Improving the air quality of your home with plants

It’s common to worry about the air pollution in cities: traffic, industry and some heating systems team up to create an unhealthy environment. Although we tend to think about our homes as a pollution-free space, this is not completely true. Nitrogen oxide and carbon monoxide levels may be lower indoors, but other toxic compounds known as VOCs (Volatile Organic Compounds) are higher indoors than outdoors. Paint, furniture, printers, nail polish removers and other household products are common sources of VOCs.

indoor plants

Short-term exposure to volatile organic compounds can cause eye and respiratory tract irritation, headaches, dizziness, visual disorders, fatigue, loss of coordination, allergic skin reactions, nausea, and memory impairment. Long-term exposure to these compounds is more hazardous. But don’t panic! All these health problems vary with the type of VOC and the more dangerous ones are highly regulated. Yet, some of those less worrying symptoms can team up to produce what’s known as sick building syndrome, which has a great impact on the comfort of the residents and workers.

The NASA experiment

The most common and effective way of getting rid of VOCs is ventilation: windows or ventilation systems. However, houseplants could be a great way to complement ventilation for the improvement of indoor air. One of the first studies on the subject was carried out by the NASA in the late 80s. They worried about air quality in tightly sealed environments, stating that “if man is to move into closed environments, on Earth or in space, he must take along nature’s life support system”. In that study, leaves, roots, soil and associated microorganisms of plants were considered as possible means of lowering the levels of indoor air pollutants. The study concluded that the root-soil area of the plant was the most effective as a VOCs remover. They also designed a combined air filter using a plant and activated carbon.

indoor plants

More recent studies

NASA’s discoveries were later verified by other studies such as this one. They hung 6 potted plants from the ceiling of a classroom and the total VOC average concentrations without and with the presence of potted plants were, respectively, 933 and 249 μg/m3.

Other studies deepen into the different purification systems, including biofilter-adsorption systems such as the one proposed by the NASA. Although houseplants by themselves are a cheap way of reducing toxic compounds, they are not as effective as other purification systems. That’s why combined air filters may be a cost effective solution in the future.

Currently however, the typical indoor air cleaning systems are far more effective for the removal of particles than they are for gaseous compounds such as VOCs. This review suggests that combining them with more or less complex botanical biofiltration systems could also be a suitable solution. The simplest and less effective of these bioreactors is the potted plant.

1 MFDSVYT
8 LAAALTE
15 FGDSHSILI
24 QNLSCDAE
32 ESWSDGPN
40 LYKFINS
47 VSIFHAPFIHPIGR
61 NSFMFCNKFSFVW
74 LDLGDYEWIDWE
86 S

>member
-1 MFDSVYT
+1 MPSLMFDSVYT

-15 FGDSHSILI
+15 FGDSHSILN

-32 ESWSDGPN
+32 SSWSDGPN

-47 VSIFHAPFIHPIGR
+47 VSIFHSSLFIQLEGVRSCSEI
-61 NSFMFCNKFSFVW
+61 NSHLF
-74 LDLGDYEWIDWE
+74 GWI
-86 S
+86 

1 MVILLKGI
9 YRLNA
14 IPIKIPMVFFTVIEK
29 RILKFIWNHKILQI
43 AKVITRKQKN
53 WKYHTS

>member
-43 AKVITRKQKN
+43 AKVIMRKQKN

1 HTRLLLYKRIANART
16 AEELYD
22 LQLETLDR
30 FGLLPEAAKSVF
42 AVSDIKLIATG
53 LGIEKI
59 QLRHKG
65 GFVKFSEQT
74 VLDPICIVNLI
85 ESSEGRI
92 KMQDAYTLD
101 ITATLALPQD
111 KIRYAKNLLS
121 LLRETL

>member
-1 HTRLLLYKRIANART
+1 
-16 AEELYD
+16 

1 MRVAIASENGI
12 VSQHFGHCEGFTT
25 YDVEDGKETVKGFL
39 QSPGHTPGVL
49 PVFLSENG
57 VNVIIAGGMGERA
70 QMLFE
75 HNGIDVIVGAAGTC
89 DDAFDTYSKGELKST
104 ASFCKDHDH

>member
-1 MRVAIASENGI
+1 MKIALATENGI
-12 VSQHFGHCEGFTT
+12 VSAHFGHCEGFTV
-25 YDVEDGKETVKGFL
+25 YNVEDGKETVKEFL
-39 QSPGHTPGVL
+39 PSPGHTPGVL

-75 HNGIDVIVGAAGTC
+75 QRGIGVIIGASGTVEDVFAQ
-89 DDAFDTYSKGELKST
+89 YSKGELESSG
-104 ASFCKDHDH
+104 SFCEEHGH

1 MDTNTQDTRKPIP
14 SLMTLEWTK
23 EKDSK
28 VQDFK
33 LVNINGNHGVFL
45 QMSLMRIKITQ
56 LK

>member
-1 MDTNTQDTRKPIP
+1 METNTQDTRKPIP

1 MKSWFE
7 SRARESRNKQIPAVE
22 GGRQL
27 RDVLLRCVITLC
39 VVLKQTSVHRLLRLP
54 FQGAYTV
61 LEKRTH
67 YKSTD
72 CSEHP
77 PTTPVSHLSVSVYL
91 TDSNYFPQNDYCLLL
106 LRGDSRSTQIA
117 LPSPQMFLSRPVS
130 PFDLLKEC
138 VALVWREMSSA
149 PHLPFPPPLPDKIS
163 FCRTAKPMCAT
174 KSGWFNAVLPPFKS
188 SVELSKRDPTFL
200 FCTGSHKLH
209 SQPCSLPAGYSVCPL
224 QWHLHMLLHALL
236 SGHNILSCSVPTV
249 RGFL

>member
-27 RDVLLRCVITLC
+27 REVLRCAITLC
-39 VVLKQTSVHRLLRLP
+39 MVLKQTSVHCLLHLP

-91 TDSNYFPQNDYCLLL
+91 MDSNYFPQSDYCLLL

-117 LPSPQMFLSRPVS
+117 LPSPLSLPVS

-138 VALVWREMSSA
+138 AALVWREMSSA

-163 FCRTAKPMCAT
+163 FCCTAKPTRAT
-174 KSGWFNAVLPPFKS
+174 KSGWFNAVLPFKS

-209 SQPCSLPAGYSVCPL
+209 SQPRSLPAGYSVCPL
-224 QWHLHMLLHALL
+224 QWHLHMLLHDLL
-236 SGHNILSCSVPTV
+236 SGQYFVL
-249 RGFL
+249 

Potted plants have recently been studied in more depth in sealed chambers. This study was conducted using five common houseplants and some VOCs separately. The plants were jade plant (Crassula ovate), spider plant (Chlorophytum comosum), bromeliad (fam. Bromeliaceae), Caribbean tree cactus (Consolea falcata) and dracaena (Dracaena sspp.). The dracaena absorbed up to 94% acetone (a chemical present in nail polish remover), but the most effective was the bromeliad, removing more than 80% for 5 out of the 6 VOCs studied. Ah, they also made a very cute video:

Conclusions

So, what do we know so far?

  1. Ventilation and avoidance of VOCs when possible are the more effective ways of keeping your house air clean.
  2. In potted plants, the foliage must be trimmed so it doesn’t cover up the whole soil, as the root-soil area is the most effective part.
  3. Potted plants do absorb VOCs, but you’ll have to grow several of them in a room to make it really effective. Remember that 6 potted plants in a classroom made a considerable difference.
  4. One of the most recent studies suggest that the bromeliad is especially good as a wide range biofilter.

How many indoor plants do you have at home?

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2 Comments

  1. Friday July 28th, 2017
    Reply

    Great info for people looking to put an air purifier in their house. Just to follow up on the HEPA comment…

    • Eme
      Monday July 31st, 2017
      Reply

      It’s nice that there are more and more people working on this issue and more awareness. Homes should be comfy and healthy places. 🙂

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